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US non-farm payrolls

This page is about non-farm payrolls, the primary measure of all jobs in the nation. The main question is the trend growth in the overall number of jobs, compared to growth in population.

Summary

6 Aug 2014.

The number of jobs (non-farm payrolls) was up 1.9% year-over-year – measurably above the neutral rate of 1.0%, where job growth is keeping up with population growth. However it is discouraging that the YOY change remains (1) very low by the standards of most historical recoveries, and (2) just equal to the eight-year high of 1.9% in February of 2012. (Background).

Graph

6 Aug 2014. Data through Jul 2014.

Data from BLS; see sources. The horizontal line shows the neutral growth rate. (Click on graph for a larger image. IE users may want to turn off “automatic image resizing” for a clearer image.)

Highlights

Clippings below covered through 3 Dec 2010.

US non-farm payrolls background (25 Jun 2009) The non-farm payrolls (NFP) data series, from the BLS, is the best proxy available for total employment in the country, and is thus one of the most basic indicators of the overall employment situation. NFP are based on a monthly sampling, interpreted and reported in a matter of days, against a background of more comprehensive, but less timely, quarterly survey results. The monthly results necessarily involve some extrapolation (including the much-commented “net birth-death adjustment” for new businesses not yet reporting). While these extrapolations are reasonable, the MTM changes are quite noisy, and should not be given too much weight. The YOY change, with a neutral value of 1%, shows more clearly the trend. The YOY change is strongly correlated with, and lags, recession.

Sources

From the home page at http://bls.gov choose the “Databases and tables” tab; then scroll down to ‘Employment’; then ‘Monthly’; then ‘Employment, Hours, and Earnings - National’ and click on the “Top picks” icon; tick the box for “Total Nonfarm Employment - CES0000000001”, and retrieve; then “more formatting options”; then tick “original data value”, “1 month net change”, “12 months percent change”, “All years”, and click “Retrieve”.

See also

Clippings below were used in the construction of this page

Precision of NFP

22 Feb 2010. Hussman Funds weekly market commentary.

http://hussmanfunds.com/wmc/wmc100222.htm

“Notes on a Difficult Employment Outlook. John P. Hussman”

“every month the BLS adds or subtracts a certain amount (from +1.5% to -1.0%) from the raw, non-seasonally adjusted employment figures, in order to provide a final, adjusted employment number that reasonably reflects what they estimate the true “smoothed” employment trend to be. I don't have any real problem with this, as long as everybody understands that this is what they're doing. That said, the current level of payroll employment (NSA) is 127.6 million jobs, so in any given month the seasonal adjustment to the reported payroll employment figure amounts to something between +1.9 million and -1.3 million jobs. If you have any belief at all that the monthly payroll number released on the first Friday of each month is precise, now would be a good time to abandon that illusion.”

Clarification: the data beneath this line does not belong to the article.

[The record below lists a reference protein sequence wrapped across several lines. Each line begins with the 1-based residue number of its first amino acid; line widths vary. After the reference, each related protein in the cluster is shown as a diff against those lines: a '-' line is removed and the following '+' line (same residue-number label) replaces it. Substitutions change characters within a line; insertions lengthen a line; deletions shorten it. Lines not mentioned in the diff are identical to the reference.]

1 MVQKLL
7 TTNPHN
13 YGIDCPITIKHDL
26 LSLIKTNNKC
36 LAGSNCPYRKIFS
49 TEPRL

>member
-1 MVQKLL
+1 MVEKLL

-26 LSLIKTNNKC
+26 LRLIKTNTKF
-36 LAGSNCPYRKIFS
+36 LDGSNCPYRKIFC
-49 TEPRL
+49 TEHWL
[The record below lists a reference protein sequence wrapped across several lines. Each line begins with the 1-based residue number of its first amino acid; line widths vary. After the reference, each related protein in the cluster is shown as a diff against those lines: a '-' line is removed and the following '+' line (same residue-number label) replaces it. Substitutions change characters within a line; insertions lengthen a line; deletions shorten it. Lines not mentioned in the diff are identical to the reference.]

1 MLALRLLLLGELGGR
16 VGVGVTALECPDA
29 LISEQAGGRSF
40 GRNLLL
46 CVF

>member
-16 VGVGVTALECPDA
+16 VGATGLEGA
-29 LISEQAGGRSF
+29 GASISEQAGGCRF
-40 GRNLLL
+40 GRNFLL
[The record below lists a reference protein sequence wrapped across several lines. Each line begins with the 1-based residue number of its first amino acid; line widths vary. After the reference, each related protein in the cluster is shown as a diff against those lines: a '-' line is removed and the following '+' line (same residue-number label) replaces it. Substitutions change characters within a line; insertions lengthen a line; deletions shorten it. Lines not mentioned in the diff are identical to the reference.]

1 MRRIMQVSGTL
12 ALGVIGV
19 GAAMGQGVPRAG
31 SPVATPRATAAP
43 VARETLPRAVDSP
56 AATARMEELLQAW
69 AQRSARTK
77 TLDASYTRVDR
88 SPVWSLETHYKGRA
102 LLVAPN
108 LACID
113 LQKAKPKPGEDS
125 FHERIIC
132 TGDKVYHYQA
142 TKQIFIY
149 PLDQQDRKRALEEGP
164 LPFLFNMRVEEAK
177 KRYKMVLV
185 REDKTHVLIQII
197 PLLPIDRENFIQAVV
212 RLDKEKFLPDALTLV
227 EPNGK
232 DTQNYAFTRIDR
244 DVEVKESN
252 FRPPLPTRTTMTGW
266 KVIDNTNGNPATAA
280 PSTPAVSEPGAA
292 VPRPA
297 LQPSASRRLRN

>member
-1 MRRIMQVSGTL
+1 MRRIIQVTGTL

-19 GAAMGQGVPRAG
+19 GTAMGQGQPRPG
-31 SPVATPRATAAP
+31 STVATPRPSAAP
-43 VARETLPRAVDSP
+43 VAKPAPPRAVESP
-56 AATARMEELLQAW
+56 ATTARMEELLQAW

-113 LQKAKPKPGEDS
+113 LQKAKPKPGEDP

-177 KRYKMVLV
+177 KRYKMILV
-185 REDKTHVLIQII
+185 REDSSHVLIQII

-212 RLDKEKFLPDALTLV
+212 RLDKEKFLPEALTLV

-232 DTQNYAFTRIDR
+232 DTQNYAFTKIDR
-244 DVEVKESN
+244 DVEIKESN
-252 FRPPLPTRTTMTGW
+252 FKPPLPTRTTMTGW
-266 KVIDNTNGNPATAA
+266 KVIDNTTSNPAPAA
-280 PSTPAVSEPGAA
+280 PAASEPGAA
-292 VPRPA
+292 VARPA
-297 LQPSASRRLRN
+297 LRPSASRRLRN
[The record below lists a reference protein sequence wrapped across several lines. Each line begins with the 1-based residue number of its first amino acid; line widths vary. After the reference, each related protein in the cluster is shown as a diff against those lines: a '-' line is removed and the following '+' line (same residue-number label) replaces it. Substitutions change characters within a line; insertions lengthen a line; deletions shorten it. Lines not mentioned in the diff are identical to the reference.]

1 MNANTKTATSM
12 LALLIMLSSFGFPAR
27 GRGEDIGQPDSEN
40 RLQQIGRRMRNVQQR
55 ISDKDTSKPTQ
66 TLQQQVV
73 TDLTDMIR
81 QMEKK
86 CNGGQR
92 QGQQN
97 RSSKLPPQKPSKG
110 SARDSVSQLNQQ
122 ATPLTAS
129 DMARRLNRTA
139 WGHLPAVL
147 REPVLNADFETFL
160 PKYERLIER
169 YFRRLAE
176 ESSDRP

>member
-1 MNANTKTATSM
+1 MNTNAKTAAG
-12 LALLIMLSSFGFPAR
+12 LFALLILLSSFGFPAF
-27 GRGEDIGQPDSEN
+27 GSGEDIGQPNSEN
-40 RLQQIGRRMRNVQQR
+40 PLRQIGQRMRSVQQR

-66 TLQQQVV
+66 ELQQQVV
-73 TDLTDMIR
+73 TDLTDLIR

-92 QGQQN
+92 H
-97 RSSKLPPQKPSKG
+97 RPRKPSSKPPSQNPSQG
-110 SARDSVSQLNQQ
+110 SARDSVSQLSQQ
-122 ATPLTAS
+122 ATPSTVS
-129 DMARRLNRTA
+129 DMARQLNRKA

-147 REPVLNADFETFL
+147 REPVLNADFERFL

Census impact

undated document. BLS.

http://www.bls.gov/ces/cescensusworkers.pdf

“Census 2010 temporary and intermittent workers and Federal government employment”

[Table shows significant positive impact during past census years for Mar-May, and significant negative impact for Jun-Sep.]

Clarification on combining NFP and the Census numbers

2 Apr 2010. Calculated risk.

http://www.calculatedriskblog.com/2010/04/diffusion-index-and-temporary-help.html

“Diffusion Index and Temporary Help. by CalculatedRisk”

“The Census hiring is reported not seasonally adjusted (NSA), and usually we don't want to mix NSA and SA numbers. The BLS experts explained they don't include the 48K Census hiring in the NSA numbers, and they add the Census numbers in after making the seasonal adjustment. So it is correct to report the headline payroll number was 162K, and 114k (ex-Census).”

Cumulative Census number

3 Dec 2010. Running Census workers report from BLS.

http://www.bls.gov/ces/cescensusworkers.pdf

“Census 2010 temporary and intermittent workers and Federal government employment”

Jan Feb Mar Apr May Jun Jul Aug Sep Oct Nov
Cumulative 24 39 87 154 564 339 196 82 6 1 0
MTM +9 +15 +48 +66 +411 -225 -143 -114 -77 -5 -1

And here are the corrected month-to-month changes for 2010:

Jan Feb Mar Apr May Jun Jul Aug Sep Oct Nov
Uncorrected 14 39 208 313 432 -175 -66 -1 -24 172 39
Census contribution +9 +15 +48 +66 +411 -225 -143 -114 -77 -5 -1
Trend 5 24 160 247 21 50 77 113 53 177 40